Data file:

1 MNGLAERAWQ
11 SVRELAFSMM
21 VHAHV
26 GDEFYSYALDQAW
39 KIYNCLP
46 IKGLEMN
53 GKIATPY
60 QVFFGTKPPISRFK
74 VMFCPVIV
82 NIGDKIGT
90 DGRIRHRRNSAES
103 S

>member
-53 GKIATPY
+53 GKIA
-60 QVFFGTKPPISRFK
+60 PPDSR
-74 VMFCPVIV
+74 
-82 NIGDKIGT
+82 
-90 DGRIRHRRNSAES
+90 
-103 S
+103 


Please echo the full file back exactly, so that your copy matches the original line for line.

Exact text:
1 MNGLAERAWQ
11 SVRELAFSMM
21 VHAHV
26 GDEFYSYALDQAW
39 KIYNCLP
46 IKGLEMN
53 GKIATPY
60 QVFFGTKPPISRFK
74 VMFCPVIV
82 NIGDKIGT
90 DGRIRHRRNSAES
103 S

>member
-53 GKIATPY
+53 GKIA
-60 QVFFGTKPPISRFK
+60 PPDSR
-74 VMFCPVIV
+74 
-82 NIGDKIGT
+82 
-90 DGRIRHRRNSAES
+90 
-103 S
+103 